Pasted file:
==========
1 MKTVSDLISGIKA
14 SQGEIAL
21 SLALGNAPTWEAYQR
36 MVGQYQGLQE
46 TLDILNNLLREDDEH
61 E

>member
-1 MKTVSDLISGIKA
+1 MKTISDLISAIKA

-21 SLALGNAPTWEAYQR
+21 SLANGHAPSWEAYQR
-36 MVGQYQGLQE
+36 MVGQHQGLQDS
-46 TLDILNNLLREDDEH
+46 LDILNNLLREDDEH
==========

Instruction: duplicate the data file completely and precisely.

1 MKTVSDLISGIKA
14 SQGEIAL
21 SLALGNAPTWEAYQR
36 MVGQYQGLQE
46 TLDILNNLLREDDEH
61 E

>member
-1 MKTVSDLISGIKA
+1 MKTISDLISAIKA

-21 SLALGNAPTWEAYQR
+21 SLANGHAPSWEAYQR
-36 MVGQYQGLQE
+36 MVGQHQGLQDS
-46 TLDILNNLLREDDEH
+46 LDILNNLLREDDEH